Muni’s new labor agreement between management and union officials comes after months of contentious negotiations with a mediator.
The new labor agreement includes a 9.5 percent wage increase to cover pension costs and a 4.75 percent cost of living increase over the next three years, according to the San Francisco Municipal Transportation Agency which released the tentative agreement Monday night.
The first proposed labor contract back on May 3 did not satisfy union officials, who said the agreement was not fair to operators.
In the first proposed contract, operators would receive a 3 percent base wage increase starting July 1 and then an increase of 2.25 percent to 3.25 percent the following year. Operators though would have to make a 7.5 percent pension payment, which Reiskin said is what most other City employees are contributing to their retirement.
Union members rejected the proposed mediated contract 1,198 to 47 at the end of May, which followed a three-day Muni driver sick-out.
The first two days of the sick-out caused major delays to Muni buses, streetcars, subway trains and even shut down the operation of cable cars when hundreds of Muni operators called in sick on June 2. Some Muni riders waited up to an hour for their bus or train.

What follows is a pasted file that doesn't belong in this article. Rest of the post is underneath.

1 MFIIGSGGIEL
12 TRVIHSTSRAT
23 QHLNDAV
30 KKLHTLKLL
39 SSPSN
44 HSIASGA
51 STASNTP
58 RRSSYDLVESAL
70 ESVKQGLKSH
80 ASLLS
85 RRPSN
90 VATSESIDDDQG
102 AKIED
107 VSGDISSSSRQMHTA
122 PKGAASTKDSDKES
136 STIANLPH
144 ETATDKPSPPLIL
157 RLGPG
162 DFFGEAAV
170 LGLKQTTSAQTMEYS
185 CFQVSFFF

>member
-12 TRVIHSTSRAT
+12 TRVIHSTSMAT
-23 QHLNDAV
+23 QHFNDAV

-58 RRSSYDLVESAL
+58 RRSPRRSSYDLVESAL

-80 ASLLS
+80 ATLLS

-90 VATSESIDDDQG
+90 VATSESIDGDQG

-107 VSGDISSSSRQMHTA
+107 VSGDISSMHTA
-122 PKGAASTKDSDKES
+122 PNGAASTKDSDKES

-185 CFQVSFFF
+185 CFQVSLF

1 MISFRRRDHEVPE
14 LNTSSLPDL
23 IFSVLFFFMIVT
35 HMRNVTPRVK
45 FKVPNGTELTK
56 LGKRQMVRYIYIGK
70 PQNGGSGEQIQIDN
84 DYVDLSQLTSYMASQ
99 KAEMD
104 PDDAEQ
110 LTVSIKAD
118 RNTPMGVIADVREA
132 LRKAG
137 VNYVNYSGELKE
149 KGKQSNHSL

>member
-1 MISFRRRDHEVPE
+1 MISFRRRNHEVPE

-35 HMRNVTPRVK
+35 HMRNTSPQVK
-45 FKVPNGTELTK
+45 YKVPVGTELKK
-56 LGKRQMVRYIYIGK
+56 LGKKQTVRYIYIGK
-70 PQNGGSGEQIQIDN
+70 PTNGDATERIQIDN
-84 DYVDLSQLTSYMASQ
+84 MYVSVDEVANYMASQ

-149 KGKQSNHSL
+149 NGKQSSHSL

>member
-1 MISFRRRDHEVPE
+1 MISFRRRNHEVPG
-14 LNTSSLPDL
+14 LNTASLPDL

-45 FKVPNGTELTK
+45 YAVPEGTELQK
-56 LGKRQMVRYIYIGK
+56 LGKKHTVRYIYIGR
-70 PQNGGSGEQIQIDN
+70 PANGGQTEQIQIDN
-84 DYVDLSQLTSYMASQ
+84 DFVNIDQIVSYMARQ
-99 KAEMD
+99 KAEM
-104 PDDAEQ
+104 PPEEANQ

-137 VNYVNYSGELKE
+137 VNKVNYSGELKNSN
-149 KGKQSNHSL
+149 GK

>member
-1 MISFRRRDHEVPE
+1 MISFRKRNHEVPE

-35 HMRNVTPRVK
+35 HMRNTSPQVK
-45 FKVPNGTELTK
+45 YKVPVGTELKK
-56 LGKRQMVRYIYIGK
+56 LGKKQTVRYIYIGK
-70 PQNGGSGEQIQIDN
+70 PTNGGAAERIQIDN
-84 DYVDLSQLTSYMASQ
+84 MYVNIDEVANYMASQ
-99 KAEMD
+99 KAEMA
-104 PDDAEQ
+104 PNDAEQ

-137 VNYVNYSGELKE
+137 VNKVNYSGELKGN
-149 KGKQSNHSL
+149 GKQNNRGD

Union leaders said they had nothing to do with the sick-out.
Two weeks later, it was still not good news, when a state mediator could not resolve the labor contract dispute.
Local 250-A President Eric Williams said he was preparing for arbitration, which is where the disputed labor contract is suppose end up when union members rejected the contract. That is, until former Mayor Willie Brown stepped in.
Ed Reiskin, The City’s transportation director, said Monday at a special San Francisco Municipal Transportation Agency board meeting that with the assistance from Mayor Ed Lee — Brown helped mediate a contract between management and the union that both sides could agree on:
“Happy to report with the assistance of Mayor Lee, that we were able to bring Mayor Willie Brown into the process to mediate within the city’s charter collective bargaining process — an agreement with Transport Workers Union Local 250-A.”
He said Brown definitely played a key role getting this agreement with union leaders. Reiskin said Brown stepped in about two weeks ago to get himself updated with the situation and then started meeting with both sides last Wednesday:
“He was certainly the man here. I do believe it would not have happened without him.”
Williams sent out a press release Friday night that read a deal was struck with management and union leaders, but did not provide anymore details:
“Thanks to strong support of our membership and hard work at the negotiating table, we have reached a new tentative agreement… And we continue to believe that best way to resolve labor management concerns is through fair and balanced collective bargaining.”
Union members still need to ratify the agreement before the SFMTA board can take a vote on the contract. Reiskin said that union officials will hold the vote on July 7. If approved, the SFMTA board members will vote on the new labor agreement at their July 15 meeting.
Reiskin said Muni riders can relax as another work stoppage does not appear to be on the horizon:
“We have labor peace at the moment that will keep the buses and trains running and keep the service being delivered.”